A rare bird considered extinct in the wild has been born in a Brazilian zoo, giving new hope in the fight to stop the rare species from being wiped out.

The baby Alagoas curassow was born on 26 October in the Parque das Aves in the Brazilian city of Foz do Iguacu. The park says there are currently just 230 specimen of the exotic bird left on the planet, all of which are in captivity.

The zoo said the birth marked the first time an Alagoas curassow has hatched in captivity. The researchers caring for the hatchling said they had to help it emerge from its shell when it hatched, but that the tiny chick is growing stronger.

The bird park received 10 Alagoas curassow couples in June so that researchers could try to mate the pairings. Researchers hope to hatch enough Alagoas curassows, or Mitu mitu, to be able to one day reintroduce the species into the wild.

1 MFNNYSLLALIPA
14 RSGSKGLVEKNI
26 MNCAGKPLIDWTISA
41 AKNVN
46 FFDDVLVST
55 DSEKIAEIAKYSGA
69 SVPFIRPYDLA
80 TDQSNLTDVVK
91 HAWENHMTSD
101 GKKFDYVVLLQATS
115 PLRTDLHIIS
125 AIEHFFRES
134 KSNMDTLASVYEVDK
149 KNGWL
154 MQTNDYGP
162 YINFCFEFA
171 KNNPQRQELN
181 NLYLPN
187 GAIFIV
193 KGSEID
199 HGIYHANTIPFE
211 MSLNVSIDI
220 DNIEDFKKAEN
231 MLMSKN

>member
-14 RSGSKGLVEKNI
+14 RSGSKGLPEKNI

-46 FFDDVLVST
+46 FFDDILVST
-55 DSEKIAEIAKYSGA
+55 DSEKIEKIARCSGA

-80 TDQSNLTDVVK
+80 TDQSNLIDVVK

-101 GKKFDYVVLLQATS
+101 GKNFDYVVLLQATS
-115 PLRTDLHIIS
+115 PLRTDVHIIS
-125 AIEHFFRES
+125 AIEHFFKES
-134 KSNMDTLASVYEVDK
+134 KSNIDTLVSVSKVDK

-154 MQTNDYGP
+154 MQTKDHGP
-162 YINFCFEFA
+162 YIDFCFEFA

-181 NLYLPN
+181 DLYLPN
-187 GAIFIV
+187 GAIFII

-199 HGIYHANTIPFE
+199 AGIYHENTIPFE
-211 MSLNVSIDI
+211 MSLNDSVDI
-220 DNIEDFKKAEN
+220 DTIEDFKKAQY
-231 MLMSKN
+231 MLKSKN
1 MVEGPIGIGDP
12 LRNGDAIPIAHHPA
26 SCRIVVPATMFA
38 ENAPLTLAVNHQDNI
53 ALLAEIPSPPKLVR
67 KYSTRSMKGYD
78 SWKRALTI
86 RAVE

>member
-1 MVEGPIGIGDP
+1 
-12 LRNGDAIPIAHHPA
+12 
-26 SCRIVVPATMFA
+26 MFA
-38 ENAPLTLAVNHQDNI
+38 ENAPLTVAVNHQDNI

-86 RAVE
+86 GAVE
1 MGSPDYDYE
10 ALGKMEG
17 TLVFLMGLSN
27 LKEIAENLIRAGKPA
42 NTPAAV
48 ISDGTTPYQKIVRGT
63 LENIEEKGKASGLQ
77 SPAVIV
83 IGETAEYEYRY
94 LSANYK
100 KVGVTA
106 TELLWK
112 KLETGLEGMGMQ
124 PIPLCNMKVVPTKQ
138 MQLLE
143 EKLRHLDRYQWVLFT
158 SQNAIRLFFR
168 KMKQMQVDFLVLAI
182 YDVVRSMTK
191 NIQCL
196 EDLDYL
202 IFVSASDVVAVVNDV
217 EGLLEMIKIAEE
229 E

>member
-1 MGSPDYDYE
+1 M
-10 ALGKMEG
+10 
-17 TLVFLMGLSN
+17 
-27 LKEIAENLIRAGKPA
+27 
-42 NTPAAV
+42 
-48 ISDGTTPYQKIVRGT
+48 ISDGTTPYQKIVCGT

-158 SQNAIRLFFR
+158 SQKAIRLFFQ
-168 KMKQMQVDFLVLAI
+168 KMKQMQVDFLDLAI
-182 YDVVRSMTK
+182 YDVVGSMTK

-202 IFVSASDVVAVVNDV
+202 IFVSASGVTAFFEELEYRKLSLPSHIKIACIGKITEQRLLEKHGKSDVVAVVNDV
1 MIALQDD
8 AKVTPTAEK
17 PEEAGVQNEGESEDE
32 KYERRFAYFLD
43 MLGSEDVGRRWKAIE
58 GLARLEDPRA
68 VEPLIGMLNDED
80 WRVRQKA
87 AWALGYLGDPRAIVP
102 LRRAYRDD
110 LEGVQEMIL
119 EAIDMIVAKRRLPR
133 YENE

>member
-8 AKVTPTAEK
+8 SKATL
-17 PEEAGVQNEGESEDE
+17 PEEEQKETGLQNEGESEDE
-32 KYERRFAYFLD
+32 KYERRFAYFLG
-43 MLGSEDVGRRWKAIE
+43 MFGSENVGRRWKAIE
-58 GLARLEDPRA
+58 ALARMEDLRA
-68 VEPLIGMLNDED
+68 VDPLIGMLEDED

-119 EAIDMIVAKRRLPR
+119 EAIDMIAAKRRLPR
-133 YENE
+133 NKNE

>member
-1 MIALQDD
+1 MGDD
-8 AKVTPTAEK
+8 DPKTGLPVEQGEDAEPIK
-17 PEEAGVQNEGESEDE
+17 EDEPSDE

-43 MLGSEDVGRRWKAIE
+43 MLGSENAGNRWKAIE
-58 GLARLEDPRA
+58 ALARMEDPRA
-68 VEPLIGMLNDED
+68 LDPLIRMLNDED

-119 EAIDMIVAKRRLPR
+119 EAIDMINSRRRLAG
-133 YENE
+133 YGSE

Alagoas curassows were once native to the Atlantic forests of Brazil's north-east coast including the state of Alagoas, from where it gets its name. The pheasant-like fowl was driven from its natural habitat by deforestation in Brazil's north-east to make way for agriculture, mostly sugarcane fields.